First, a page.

Via LA Times: Quantifying God If you haven’t heard of the Large Hadron Collider, you’re probably… normal. Think of it like those electronic race cars sets, and you’re the kid that always put two cars going in opposite directions to see them smash each other up. Instead of flying race cars around the track, the… Read more Via LA Times: Quantifying God
If you haven’t heard of the Large Hadron Collider, you’re probably… normal. Think of it like those electronic race cars sets, and you’re the kid that always put two cars going in opposite directions to see them smash each other up. Instead of flying race cars around the track, the LHC shoots protons and neutrons at each other to blow them up and see what happens. It’s probably the geekiest, biggest, most expensive man-toy ever created, and this week thousands of adult geeks gathered around their giant toy and said: “Ha! That has the potential to maybe be something like what we think might exist if all our theories are remotely close to being possible.” That’s geeky lingo for: “We gotta run more tests.”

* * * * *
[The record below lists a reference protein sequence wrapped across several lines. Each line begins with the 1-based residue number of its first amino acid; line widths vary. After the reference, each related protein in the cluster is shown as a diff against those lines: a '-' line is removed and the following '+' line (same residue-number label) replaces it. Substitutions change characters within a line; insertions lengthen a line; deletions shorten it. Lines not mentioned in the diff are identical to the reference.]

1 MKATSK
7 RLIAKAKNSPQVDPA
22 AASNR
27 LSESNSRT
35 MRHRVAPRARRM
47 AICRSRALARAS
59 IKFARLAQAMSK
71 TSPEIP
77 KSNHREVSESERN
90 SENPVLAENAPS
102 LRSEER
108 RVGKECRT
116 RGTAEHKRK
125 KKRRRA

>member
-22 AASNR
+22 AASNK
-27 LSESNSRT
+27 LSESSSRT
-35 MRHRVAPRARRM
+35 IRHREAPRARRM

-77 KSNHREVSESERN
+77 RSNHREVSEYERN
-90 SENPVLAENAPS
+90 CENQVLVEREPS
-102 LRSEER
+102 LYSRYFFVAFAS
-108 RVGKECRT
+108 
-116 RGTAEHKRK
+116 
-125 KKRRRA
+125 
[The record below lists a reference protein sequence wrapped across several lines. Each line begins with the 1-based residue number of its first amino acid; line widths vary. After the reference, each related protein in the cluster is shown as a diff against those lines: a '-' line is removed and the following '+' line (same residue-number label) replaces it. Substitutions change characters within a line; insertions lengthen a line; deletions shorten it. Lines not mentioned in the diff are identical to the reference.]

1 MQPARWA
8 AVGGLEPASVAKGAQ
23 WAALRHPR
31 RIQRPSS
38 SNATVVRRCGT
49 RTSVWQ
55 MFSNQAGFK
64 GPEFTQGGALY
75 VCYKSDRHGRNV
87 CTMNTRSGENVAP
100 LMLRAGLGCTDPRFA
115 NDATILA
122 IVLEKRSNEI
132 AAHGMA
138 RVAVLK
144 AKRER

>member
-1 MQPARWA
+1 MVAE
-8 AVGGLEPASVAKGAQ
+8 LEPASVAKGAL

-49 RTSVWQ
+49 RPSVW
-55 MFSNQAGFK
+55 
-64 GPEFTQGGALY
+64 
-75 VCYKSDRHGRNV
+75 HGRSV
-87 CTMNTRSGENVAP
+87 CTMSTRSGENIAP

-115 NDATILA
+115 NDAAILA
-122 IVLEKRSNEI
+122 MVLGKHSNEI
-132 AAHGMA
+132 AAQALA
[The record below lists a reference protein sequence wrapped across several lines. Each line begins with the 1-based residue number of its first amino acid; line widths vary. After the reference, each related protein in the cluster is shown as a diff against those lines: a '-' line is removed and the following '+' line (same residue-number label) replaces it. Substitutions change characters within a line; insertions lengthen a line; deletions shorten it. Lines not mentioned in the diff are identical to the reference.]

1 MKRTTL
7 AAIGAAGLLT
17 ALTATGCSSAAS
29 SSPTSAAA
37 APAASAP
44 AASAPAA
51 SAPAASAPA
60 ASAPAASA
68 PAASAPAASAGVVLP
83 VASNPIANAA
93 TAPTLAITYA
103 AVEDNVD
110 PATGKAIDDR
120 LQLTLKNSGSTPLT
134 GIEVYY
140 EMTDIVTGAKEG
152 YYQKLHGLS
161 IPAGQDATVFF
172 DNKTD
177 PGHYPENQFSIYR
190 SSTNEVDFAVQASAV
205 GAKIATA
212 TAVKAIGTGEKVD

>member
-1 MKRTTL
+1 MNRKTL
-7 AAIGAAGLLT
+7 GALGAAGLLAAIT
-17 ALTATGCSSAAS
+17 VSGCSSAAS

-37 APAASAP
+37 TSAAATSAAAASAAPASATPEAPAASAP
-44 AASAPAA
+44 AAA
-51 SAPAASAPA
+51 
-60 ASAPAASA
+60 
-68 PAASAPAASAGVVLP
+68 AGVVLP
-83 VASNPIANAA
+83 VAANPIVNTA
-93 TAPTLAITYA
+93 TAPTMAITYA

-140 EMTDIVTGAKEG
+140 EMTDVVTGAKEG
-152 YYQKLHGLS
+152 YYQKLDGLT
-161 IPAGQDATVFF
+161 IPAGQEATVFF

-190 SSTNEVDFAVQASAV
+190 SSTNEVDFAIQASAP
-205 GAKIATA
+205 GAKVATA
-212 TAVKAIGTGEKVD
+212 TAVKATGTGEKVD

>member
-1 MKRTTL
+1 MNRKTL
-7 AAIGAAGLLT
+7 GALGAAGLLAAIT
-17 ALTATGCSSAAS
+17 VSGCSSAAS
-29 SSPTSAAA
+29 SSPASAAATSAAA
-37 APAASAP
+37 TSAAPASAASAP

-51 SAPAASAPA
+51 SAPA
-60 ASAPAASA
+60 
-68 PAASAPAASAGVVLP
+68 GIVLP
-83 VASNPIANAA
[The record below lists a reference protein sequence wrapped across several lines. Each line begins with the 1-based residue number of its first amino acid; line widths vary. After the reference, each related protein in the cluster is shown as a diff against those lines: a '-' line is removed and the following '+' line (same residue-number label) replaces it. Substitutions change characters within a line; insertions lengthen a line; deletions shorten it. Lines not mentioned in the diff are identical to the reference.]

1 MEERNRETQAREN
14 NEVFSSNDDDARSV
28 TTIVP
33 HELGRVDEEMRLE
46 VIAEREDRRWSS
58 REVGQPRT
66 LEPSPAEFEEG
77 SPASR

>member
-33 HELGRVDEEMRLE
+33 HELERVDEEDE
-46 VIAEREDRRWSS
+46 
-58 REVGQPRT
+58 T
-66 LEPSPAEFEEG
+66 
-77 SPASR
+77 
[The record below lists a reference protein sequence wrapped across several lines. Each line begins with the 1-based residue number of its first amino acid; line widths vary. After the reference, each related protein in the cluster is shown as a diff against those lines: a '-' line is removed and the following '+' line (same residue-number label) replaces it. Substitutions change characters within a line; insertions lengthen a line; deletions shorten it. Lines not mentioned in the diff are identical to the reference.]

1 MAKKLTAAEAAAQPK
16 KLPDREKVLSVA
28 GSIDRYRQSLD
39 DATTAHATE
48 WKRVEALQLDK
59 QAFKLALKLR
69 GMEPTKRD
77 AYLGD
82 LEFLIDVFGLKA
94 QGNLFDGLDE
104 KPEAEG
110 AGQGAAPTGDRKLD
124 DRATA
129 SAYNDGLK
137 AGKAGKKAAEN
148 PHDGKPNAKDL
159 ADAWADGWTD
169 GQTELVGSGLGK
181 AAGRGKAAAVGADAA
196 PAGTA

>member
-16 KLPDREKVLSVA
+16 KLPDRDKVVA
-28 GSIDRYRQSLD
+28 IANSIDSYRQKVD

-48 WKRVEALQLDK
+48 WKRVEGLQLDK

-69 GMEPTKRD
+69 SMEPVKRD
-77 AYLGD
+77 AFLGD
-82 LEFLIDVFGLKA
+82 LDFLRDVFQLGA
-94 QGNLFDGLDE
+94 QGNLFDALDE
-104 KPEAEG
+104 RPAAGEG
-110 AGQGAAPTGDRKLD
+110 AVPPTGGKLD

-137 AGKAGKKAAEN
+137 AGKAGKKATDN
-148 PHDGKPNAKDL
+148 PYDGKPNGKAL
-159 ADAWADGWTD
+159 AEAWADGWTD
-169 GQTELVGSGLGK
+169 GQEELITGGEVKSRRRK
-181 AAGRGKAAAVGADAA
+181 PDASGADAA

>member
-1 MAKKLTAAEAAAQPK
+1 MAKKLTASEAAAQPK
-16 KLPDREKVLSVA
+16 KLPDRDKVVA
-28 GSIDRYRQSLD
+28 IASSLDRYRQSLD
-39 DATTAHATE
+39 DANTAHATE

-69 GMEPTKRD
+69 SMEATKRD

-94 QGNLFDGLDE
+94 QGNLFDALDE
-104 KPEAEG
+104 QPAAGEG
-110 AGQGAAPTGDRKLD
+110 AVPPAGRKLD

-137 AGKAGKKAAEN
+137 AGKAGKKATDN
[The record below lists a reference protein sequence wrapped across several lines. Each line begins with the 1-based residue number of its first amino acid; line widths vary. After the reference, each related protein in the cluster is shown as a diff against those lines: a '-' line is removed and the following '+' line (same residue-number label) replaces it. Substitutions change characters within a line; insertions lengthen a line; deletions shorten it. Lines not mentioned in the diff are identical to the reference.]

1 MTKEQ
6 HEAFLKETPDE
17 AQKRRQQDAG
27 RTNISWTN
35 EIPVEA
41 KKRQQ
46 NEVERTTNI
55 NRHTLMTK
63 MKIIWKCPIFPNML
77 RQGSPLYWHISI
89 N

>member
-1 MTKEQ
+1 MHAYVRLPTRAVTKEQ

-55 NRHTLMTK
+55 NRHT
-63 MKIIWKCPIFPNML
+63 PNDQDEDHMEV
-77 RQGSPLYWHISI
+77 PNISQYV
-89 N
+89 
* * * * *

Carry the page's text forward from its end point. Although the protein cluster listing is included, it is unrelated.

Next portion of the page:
Quick summary: why does matter exist? If you don’t believe in God, then you have to ask why everything isn’t simply nothing instead. If there is matter, how does it get generated? One analogy often used is photographers around a celebrity:
Imagine you’re at a Hollywood party. The crowd is rather thick, and evenly distributed around the room, chatting. When the big star arrives, the people nearest the door gather around her. As she moves through the party, she attracts the people closest to her, and those she moves away from return to their other conversations. By gathering a fawning cluster of people around her, she’s gained momentum, an indication of mass. She’s harder to slow down than she would be without the crowd. Once she’s stopped, it’s harder to get her going again.
That’s what they’re looking for (by blowing up protons and neutrons… I know, geeks to the core). The Higgs particle is often called the “God Particle”, pun totally intended. This is science saying clearly: there’s no need for an omnipotent God who “creates” and we’ll prove it, we can quantify everything.
Read the article. Do you think if all their wildest dreams come true that God becomes irrelevant?
Then ask yourself: What does this have to do with Church and State? Short answer: everything. Science and religion always “collide” over empirical evidence versus supernatural explanations. This is science’s trump-card. If they can authoritatively say: “Look, there never has and never will be a god, because look ‘wablamo’ Higgsy’s got it all right there,” then the whole prayer in schools thing, creationism, etc… stick a fork in it.
So: Does a verifiable Higgs particle make God irrelevant, or prove God’s non-existence? Would that fix them religionists for good?